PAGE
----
Do Asthma Drugs Give You Nightmares?

Photo credit: bigstock.com

Asthma can be a frightening and taxing thing to live with. This inflammatory lung disease affects some 25 million people in the United States alone, and it can be life threatening if not treated properly. Asthma constricts the airways and causes severe coughing, chest tightness, and difficulty breathing. Many treatments have been developed over the years, but one that gained a lot of publicity was Montelukast. This oral medication was recommended by many doctors, but now reports are coming out that it could have serious psychological side effects, including nightmares. Let’s explore the facts regarding this controversial medication and provide some recommendations so you can make the best decisions regarding asthma treatment.

 

What is Montelukast?

Montelukast is the generic name for Singulair, an oral asthma medication. Montelukast belongs to a class of drugs called selective leukotriene receptor antagonists, which block the action of a type of fatty molecule called leukotrienes. These molecules are released during an asthma attack and are actually what causes the bronchoconstriction that makes it difficult for people with asthma to breathe during an attack.

But what triggers an asthma attack in the first place? Attacks can occur as a result of exposure to allergens, airborne chemicals, smoke, or due to cardiovascular exertion (running or exercising too hard, etc). When one of these things triggers an attack, leukotrienes are released and trigger the inflammatory response which causes the airways to close. Breathing becomes rapid and shallow, and panic can set in. Taking montelukast medications like Singulair can prevent attacks by preventing the leukotrienes from triggering the inflammatory response. Dosage for montelukast will depend on the patient’s age.

Continue to Page 2

Suffering From Asthma

Photo credit: bigstock.com

Sounds like it’s a great drug. So what’s the problem?

Well, many patients are reporting some pretty alarming neuropsychiatric side effects from montelukast. Some of these side effects include nightmares, aggressive behavior, feelings of agitation, stress and anxiety, difficulty sleeping, hallucinations, and even depression. Some montelukast users also experienced physical tremors along with these symptoms. Most disturbing are reports of increased suicidal thoughts and behavior in people taking this drug.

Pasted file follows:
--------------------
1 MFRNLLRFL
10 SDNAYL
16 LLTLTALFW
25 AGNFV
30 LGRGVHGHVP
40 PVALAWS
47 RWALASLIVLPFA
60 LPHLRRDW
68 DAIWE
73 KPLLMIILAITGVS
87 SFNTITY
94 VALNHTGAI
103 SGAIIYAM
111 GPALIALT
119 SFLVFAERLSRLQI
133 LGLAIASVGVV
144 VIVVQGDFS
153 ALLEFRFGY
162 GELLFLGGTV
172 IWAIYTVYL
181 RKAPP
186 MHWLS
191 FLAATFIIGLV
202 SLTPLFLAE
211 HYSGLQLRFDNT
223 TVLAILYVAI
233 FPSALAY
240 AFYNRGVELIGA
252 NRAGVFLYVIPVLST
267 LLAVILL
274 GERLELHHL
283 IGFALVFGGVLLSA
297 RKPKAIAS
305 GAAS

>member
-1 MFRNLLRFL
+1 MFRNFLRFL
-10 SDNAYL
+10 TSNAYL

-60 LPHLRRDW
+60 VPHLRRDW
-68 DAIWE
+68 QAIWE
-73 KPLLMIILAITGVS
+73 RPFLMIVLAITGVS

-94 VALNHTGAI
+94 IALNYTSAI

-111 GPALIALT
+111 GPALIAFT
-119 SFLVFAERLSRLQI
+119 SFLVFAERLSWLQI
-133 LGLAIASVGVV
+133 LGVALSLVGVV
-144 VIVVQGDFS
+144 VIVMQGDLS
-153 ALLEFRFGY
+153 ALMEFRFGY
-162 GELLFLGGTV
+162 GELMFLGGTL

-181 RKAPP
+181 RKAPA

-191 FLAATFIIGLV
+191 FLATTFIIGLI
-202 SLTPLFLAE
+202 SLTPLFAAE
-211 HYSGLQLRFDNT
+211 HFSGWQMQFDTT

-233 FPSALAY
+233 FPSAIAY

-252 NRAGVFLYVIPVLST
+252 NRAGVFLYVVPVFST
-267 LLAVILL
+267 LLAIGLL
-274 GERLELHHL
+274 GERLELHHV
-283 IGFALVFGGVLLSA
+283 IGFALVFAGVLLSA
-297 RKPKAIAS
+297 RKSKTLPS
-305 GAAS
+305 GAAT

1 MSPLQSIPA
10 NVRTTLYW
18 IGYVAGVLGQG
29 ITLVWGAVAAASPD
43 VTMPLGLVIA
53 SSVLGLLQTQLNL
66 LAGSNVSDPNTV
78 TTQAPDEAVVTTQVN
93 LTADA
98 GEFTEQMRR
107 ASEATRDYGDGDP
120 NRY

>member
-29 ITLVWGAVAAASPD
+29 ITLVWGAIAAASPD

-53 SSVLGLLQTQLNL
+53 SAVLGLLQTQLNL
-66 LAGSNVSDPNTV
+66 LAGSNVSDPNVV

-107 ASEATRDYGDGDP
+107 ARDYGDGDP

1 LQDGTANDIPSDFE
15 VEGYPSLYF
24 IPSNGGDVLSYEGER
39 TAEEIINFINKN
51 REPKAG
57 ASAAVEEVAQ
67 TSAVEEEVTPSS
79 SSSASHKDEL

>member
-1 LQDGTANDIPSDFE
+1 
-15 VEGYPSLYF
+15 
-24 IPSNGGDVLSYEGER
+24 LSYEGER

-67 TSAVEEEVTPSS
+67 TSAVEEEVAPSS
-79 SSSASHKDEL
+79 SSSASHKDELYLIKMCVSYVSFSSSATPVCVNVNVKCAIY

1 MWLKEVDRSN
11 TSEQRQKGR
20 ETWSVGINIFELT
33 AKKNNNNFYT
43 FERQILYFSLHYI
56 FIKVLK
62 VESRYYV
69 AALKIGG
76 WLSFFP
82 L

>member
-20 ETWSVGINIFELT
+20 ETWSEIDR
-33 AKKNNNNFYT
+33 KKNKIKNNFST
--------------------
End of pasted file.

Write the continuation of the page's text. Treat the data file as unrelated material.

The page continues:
There have been more than 18,000 cases of such adverse side effects from montelukast, according to Vigibase, a database maintained by the World Health Organization (WHO) that tracks side effects of drugs. According to the Vigibase data, both children and adults who used Singulair were seven times more likely to develop depression than those not taking the medication. Nightmares and suicidal thinking were 22 and 20 times higher, respectively.

Merck, the company that produces Singulair, has stated that they issued warnings about these side effects when the drug was released in 2008 and that the drug was still deemed safe enough for release.

It must be pointed out that the authors of a study on Singulair (which used the data from Vigibase as well as a separate database in the Netherlands) pointed out with the exception of nightmares, it is difficult to prove a definitive cause-effect relationship. Still, these numbers are cause for concern for many people.

 

READ ALSO: Best Essential Oils To Use If You Suffer From Asthma Infographic

 

What should you do?

The FDA has issued warnings about these side effects and is still looking into the matter, but warns people already taking montelukast to not stop taking it unless directed by their doctor. Asthma is a serious condition, and the advice of a medical professional should always be taken seriously. Monteukast can still be beneficial for people with severe cases of asthma. But if you have not started taking it yet, it is worth having a discussion with your doctor before starting in order to see if it is the right option for you.

References:

www.nhlbi.nih.gov

www.medlineplus.gov